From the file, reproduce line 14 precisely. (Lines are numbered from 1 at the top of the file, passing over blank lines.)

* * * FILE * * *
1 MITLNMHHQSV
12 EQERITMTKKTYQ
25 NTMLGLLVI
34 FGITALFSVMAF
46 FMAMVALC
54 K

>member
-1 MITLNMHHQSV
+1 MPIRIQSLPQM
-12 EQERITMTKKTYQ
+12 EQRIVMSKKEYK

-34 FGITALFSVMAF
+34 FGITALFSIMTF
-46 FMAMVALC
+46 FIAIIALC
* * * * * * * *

-46 FMAMVALC